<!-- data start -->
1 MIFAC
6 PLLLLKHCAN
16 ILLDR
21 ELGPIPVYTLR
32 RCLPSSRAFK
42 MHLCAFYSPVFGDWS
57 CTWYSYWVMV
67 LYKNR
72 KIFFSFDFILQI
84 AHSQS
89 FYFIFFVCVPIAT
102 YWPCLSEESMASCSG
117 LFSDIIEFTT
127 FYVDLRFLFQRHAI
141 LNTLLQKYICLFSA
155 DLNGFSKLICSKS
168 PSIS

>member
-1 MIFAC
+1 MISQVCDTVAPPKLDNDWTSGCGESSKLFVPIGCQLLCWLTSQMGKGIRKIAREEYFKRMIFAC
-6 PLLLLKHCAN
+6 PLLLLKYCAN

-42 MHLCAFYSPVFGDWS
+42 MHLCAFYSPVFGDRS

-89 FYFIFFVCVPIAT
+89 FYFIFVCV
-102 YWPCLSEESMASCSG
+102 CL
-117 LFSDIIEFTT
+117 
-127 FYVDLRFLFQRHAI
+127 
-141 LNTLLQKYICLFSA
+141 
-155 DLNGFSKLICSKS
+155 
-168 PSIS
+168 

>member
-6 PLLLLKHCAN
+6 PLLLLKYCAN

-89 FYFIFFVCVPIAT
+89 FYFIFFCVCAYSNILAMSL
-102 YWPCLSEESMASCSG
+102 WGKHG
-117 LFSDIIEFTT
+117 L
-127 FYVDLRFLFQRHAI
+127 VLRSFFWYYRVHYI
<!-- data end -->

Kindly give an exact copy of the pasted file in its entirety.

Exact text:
1 MIFAC
6 PLLLLKHCAN
16 ILLDR
21 ELGPIPVYTLR
32 RCLPSSRAFK
42 MHLCAFYSPVFGDWS
57 CTWYSYWVMV
67 LYKNR
72 KIFFSFDFILQI
84 AHSQS
89 FYFIFFVCVPIAT
102 YWPCLSEESMASCSG
117 LFSDIIEFTT
127 FYVDLRFLFQRHAI
141 LNTLLQKYICLFSA
155 DLNGFSKLICSKS
168 PSIS

>member
-1 MIFAC
+1 MISQVCDTVAPPKLDNDWTSGCGESSKLFVPIGCQLLCWLTSQMGKGIRKIAREEYFKRMIFAC
-6 PLLLLKHCAN
+6 PLLLLKYCAN

-42 MHLCAFYSPVFGDWS
+42 MHLCAFYSPVFGDRS

-89 FYFIFFVCVPIAT
+89 FYFIFVCV
-102 YWPCLSEESMASCSG
+102 CL
-117 LFSDIIEFTT
+117 
-127 FYVDLRFLFQRHAI
+127 
-141 LNTLLQKYICLFSA
+141 
-155 DLNGFSKLICSKS
+155 
-168 PSIS
+168 

>member
-6 PLLLLKHCAN
+6 PLLLLKYCAN

-89 FYFIFFVCVPIAT
+89 FYFIFFCVCAYSNILAMSL
-102 YWPCLSEESMASCSG
+102 WGKHG
-117 LFSDIIEFTT
+117 L
-127 FYVDLRFLFQRHAI
+127 VLRSFFWYYRVHYI